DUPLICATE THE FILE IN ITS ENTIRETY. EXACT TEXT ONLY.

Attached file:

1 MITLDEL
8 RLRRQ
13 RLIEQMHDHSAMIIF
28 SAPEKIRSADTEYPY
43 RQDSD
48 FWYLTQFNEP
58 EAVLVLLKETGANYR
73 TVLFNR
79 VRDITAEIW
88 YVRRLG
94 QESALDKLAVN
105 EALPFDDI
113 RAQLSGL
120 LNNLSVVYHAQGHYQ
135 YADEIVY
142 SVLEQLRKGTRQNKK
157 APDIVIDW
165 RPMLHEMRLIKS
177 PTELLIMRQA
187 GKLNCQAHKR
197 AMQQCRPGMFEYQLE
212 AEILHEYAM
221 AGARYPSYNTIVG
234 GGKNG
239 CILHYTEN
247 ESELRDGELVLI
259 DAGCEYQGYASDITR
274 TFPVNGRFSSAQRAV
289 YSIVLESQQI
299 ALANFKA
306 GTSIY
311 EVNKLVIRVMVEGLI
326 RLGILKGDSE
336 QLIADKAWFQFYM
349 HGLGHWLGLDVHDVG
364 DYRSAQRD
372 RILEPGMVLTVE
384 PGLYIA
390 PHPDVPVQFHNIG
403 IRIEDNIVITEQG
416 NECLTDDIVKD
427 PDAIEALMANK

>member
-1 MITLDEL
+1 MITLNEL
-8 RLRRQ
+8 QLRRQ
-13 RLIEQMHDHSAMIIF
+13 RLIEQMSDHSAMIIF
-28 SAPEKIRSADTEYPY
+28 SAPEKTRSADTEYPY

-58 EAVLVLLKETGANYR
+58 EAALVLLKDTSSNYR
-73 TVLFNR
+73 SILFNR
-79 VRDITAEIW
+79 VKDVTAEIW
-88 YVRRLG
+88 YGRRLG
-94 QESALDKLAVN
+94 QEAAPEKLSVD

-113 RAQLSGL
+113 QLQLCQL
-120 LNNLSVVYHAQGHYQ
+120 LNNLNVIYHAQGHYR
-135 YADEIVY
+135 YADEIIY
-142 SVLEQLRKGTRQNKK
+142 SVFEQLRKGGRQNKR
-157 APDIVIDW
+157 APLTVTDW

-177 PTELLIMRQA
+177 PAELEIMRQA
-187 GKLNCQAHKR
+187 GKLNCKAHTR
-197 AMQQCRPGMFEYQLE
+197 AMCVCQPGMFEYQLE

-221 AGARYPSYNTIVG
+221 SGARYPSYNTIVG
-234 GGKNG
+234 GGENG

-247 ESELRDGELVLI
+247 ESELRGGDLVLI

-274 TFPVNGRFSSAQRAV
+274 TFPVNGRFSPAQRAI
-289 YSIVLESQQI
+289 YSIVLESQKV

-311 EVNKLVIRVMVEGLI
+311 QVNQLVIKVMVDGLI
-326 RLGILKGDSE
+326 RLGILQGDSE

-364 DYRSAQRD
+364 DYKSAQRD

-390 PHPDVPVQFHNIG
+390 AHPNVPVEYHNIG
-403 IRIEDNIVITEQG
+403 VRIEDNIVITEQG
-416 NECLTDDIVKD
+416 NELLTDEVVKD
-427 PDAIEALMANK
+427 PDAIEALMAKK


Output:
1 MITLDEL
8 RLRRQ
13 RLIEQMHDHSAMIIF
28 SAPEKIRSADTEYPY
43 RQDSD
48 FWYLTQFNEP
58 EAVLVLLKETGANYR
73 TVLFNR
79 VRDITAEIW
88 YVRRLG
94 QESALDKLAVN
105 EALPFDDI
113 RAQLSGL
120 LNNLSVVYHAQGHYQ
135 YADEIVY
142 SVLEQLRKGTRQNKK
157 APDIVIDW
165 RPMLHEMRLIKS
177 PTELLIMRQA
187 GKLNCQAHKR
197 AMQQCRPGMFEYQLE
212 AEILHEYAM
221 AGARYPSYNTIVG
234 GGKNG
239 CILHYTEN
247 ESELRDGELVLI
259 DAGCEYQGYASDITR
274 TFPVNGRFSSAQRAV
289 YSIVLESQQI
299 ALANFKA
306 GTSIY
311 EVNKLVIRVMVEGLI
326 RLGILKGDSE
336 QLIADKAWFQFYM
349 HGLGHWLGLDVHDVG
364 DYRSAQRD
372 RILEPGMVLTVE
384 PGLYIA
390 PHPDVPVQFHNIG
403 IRIEDNIVITEQG
416 NECLTDDIVKD
427 PDAIEALMANK

>member
-1 MITLDEL
+1 MITLNEL
-8 RLRRQ
+8 QLRRQ
-13 RLIEQMHDHSAMIIF
+13 RLIEQMSDHSAMIIF
-28 SAPEKIRSADTEYPY
+28 SAPEKTRSADTEYPY

-58 EAVLVLLKETGANYR
+58 EAALVLLKDTSSNYR
-73 TVLFNR
+73 SILFNR
-79 VRDITAEIW
+79 VKDVTAEIW
-88 YVRRLG
+88 YGRRLG
-94 QESALDKLAVN
+94 QEAAPEKLSVD

-113 RAQLSGL
+113 QLQLCQL
-120 LNNLSVVYHAQGHYQ
+120 LNNLNVIYHAQGHYR
-135 YADEIVY
+135 YADEIIY
-142 SVLEQLRKGTRQNKK
+142 SVFEQLRKGGRQNKR
-157 APDIVIDW
+157 APLTVTDW

-177 PTELLIMRQA
+177 PAELEIMRQA
-187 GKLNCQAHKR
+187 GKLNCKAHTR
-197 AMQQCRPGMFEYQLE
+197 AMCVCQPGMFEYQLE

-221 AGARYPSYNTIVG
+221 SGARYPSYNTIVG
-234 GGKNG
+234 GGENG

-247 ESELRDGELVLI
+247 ESELRGGDLVLI

-274 TFPVNGRFSSAQRAV
+274 TFPVNGRFSPAQRAI
-289 YSIVLESQQI
+289 YSIVLESQKV

-311 EVNKLVIRVMVEGLI
+311 QVNQLVIKVMVDGLI
-326 RLGILKGDSE
+326 RLGILQGDSE

-364 DYRSAQRD
+364 DYKSAQRD

-390 PHPDVPVQFHNIG
+390 AHPNVPVEYHNIG
-403 IRIEDNIVITEQG
+403 VRIEDNIVITEQG
-416 NECLTDDIVKD
+416 NELLTDEVVKD
-427 PDAIEALMANK
+427 PDAIEALMAKK